My own experience tells me banks are profit oriented, at times like these they still need to show profits to their shareholders, giving higher risk mortgages is one of the tools they have to keep doing so. They have done in the past and now it is not different. I have seen a few cases of 7-15% LVR in the past few months, some to borrowers that had been getting wage subsidies and even with jobs in sectors suffering most such as retail and tourism.

I believe there is a small percentage getting away with less than 20% deposit 5-10 % care to share some stats to back up your comments.

RBNZ c31 stats, FHB with <20% deposit has averaged 40.9% of the $ value lent to FHB so far this year. Its 37% by count, so more than 1 in 3 FHB are buying with less than 20% deposit

Not correct Shoreman, ANZ and I think one other bank has dropped its serviceability test to 5.8%, and plenty of <20% deposit lending
RBNZ figures are that 44% (May) &43% (Jun) of all FHB mortgage lending (in $ terms) was at >80% LVR, for Jan - Mar this figure was at or under 40%. May was a record, its not been that high before, got to 43% twice last year (July and Sept).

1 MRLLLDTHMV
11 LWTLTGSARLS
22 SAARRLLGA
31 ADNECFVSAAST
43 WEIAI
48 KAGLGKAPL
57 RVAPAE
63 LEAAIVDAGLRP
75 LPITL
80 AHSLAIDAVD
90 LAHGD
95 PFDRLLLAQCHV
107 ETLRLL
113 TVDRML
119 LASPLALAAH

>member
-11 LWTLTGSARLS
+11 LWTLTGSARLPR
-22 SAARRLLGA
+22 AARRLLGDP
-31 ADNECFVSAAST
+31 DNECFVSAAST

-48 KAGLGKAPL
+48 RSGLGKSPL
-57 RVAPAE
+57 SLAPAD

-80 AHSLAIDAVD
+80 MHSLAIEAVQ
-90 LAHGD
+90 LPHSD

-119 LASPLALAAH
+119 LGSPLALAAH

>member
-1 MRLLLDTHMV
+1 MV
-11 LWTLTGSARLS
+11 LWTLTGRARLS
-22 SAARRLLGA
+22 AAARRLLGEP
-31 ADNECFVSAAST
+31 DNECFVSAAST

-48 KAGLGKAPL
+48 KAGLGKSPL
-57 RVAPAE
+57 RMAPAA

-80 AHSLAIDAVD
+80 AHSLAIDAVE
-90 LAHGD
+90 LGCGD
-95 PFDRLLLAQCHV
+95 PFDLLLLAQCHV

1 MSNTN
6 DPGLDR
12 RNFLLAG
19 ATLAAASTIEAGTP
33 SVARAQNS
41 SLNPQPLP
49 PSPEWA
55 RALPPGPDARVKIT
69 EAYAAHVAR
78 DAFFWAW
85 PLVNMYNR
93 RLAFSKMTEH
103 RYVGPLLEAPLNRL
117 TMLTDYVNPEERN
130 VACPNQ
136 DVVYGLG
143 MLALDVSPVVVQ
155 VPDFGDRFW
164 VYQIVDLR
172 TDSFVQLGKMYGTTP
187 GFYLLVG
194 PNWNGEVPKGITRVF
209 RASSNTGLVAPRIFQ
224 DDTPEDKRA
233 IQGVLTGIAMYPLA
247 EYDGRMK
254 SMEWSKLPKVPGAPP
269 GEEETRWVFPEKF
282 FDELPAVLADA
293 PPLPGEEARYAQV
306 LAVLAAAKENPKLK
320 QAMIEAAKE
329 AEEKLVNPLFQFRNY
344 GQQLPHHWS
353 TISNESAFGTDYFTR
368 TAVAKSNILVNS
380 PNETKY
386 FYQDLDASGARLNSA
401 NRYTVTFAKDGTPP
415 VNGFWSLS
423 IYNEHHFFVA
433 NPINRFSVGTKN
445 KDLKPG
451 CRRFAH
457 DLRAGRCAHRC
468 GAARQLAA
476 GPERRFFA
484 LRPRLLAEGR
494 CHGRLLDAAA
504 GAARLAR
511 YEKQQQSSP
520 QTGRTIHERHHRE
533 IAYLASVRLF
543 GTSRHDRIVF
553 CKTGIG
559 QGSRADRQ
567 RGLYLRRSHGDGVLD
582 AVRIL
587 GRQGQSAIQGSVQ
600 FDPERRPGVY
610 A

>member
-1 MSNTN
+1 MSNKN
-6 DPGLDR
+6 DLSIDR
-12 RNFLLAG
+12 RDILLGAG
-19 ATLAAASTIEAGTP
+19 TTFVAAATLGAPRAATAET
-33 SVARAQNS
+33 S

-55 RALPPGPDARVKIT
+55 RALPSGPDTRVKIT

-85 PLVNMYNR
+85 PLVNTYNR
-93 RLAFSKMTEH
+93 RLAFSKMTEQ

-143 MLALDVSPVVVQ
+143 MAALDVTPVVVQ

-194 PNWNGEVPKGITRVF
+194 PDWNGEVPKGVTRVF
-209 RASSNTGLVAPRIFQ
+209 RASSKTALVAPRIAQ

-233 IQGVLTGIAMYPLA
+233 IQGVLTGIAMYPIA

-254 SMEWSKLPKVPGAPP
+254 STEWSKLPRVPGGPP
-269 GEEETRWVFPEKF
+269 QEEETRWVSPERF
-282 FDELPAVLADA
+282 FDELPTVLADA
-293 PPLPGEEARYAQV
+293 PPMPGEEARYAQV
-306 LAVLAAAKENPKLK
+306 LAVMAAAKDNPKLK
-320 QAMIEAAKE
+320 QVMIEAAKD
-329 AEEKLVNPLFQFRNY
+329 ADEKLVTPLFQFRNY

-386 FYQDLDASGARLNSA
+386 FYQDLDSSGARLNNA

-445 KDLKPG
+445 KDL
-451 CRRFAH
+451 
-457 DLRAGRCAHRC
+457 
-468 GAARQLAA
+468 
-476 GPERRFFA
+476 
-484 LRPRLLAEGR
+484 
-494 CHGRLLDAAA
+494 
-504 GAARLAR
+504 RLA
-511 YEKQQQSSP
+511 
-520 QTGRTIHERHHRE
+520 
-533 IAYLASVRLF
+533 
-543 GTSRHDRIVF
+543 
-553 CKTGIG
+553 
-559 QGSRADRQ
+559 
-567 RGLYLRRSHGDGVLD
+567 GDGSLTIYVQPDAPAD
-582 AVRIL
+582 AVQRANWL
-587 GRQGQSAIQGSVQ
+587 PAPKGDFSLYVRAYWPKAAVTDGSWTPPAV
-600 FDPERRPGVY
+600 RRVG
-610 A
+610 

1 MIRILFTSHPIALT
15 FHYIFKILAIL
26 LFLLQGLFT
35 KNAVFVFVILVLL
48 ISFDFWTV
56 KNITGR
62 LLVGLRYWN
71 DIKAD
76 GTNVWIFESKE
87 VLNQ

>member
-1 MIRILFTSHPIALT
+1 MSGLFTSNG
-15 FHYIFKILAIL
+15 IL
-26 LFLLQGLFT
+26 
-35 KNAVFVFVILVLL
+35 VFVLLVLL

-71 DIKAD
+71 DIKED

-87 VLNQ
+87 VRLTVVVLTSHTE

FHB are massively leveraged in general.

Edit: and for overall mortgage lending, June 2020 hit 12.14% of all new lending was at over 80% LVR, the highest ever.. From 2014 to 2017 it had never exceeded 10%. , got just to 11.11% Sept last year, and May and Jun this year blew past it with 11.93% and 12.14%
Dropping the LVR limits made no difference huh?

b21, I imagine you're very young, had you been around the block a couple of times you would recognise that your statement
"People buying now …. will surely regret the decisions they are making".
Was made by so many in April 2020, in September 2019, in 2017, in 2011, in 2008, in 2003, in 2001, in 1992…

Don't confuse what you wish to happen or what you think "should" happen for the good of many, with what forces are at play, these are more, cheaper money and that leads to higher asset prices, whether this is fair or not has no effect on the outcome.

I imagine you are very old and don't care about the future much. At any of those times there was a global economic downturn like it is happening now.

Yes many times before there were different types of downturns and despite this, NZ house prices kept increasing in value with only very small, short lived dips, and long strong growth phases

Past performance is not guarantee of future results. It all depends on how long your sample is to suit your narrative.

Hi b21,

That's a cop-out.

Yvil is correct. We have dips in NZ - like anywhere else. But they're characterised by soft-landings and sustained recoveries.

Given NZ's increasing profile on the world stage - and the pent-up demand for property here - that's most unlikely to change anytime soon.


That one is new TTP, "increasing profile on the world stage" as a catalyst for higher home prices in an market where foreign buyers are banned?
Also, pent-up demand in an environment with low population grow and virtually no immigration?